de·​re·​cho də-ˈrā-(ˌ)chō How to pronounce derecho (audio)
plural derechos
: a large fast-moving complex of thunderstorms with powerful straight-line winds that cause widespread destruction

Examples of derecho in a Sentence

Recent Examples on the Web The storm could become a derecho, which is classified by a swath of wind damage extending more than 240 miles with wind gusts of 58 mph or greater along most of its length, according to the National Weather Service. Lauren Mascarenhas, CNN, 29 June 2023 During the height of the storm, there were a few cloud-to-ground lightning strikes, but nothing crazy like the 2012 derecho. Kevin Ambrose, Washington Post, 9 Aug. 2023 Atmospheric Administration climatologist Adam Smith described a 2020 derecho to CNN Weather as an inland hurricane, with winds reports in excess of 100 mph and hurricane-force winds lasting for up to 45 minutes. Judson Jones, CNN, 13 June 2022 Cedar Rapids has made the restoration of its tree canopy a priority since that storm, called a derecho, and will receive $6 million in funding through the new grants. Scott McFettridge, Fortune, 14 Sep. 2023 The last time that happened locally was June 13, 2013; the previous time before that was the June 29, 2012 derecho. Misty Severi, Washington Examiner, 7 Aug. 2023 The month’s high temperature of 99 degrees on the 17th broke a daily record (from 1994) and was our hottest June temperature since the severe 104 degrees on the day of the 2012 derecho. Matt Rogers, Washington Post, 1 July 2022 The longest-lasting derecho happened in 1999, when a derecho that began in North Dakota finally petered out some 1,300 miles later in Maine. Ashley Stimpson, Popular Mechanics, 11 July 2023 The June 2012 derecho occurred on the hottest June day on record in Washington — the temperature hit a blistering 104 degrees. Jason Samenow, Washington Post, 29 June 2022 See More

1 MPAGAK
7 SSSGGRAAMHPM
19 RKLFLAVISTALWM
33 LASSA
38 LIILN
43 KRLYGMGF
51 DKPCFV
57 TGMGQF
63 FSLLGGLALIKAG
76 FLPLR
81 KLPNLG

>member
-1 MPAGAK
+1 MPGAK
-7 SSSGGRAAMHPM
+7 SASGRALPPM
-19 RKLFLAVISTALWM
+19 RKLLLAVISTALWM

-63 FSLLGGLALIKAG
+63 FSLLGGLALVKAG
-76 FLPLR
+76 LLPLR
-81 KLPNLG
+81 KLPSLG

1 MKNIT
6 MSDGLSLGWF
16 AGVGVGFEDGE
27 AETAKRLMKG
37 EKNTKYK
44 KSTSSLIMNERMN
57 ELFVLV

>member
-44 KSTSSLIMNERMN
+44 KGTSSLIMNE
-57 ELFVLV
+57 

These examples are programmatically compiled from various online sources to illustrate current usage of the word 'derecho.' Any opinions expressed in the examples do not represent those of Merriam-Webster or its editors. Send us feedback about these examples.

Word History


Spanish, straight (contrasted with tornado, taken to mean "turned"), from Latin directus — more at direct entry 1

First Known Use

1889, in the meaning defined above

Time Traveler
The first known use of derecho was in 1889

Dictionary Entries Near derecho

Cite this Entry

“Derecho.” Dictionary, Merriam-Webster, Accessed 7 Dec. 2023.

Kids Definition


plural derechos
: a large fast-moving complex of thunderstorms with powerful winds that move in a straight line and that cause widespread destruction

from Spanish, "straight" (opposed to tornado, taken to mean "turned" in Spanish)

Last Updated: - Updated example sentences
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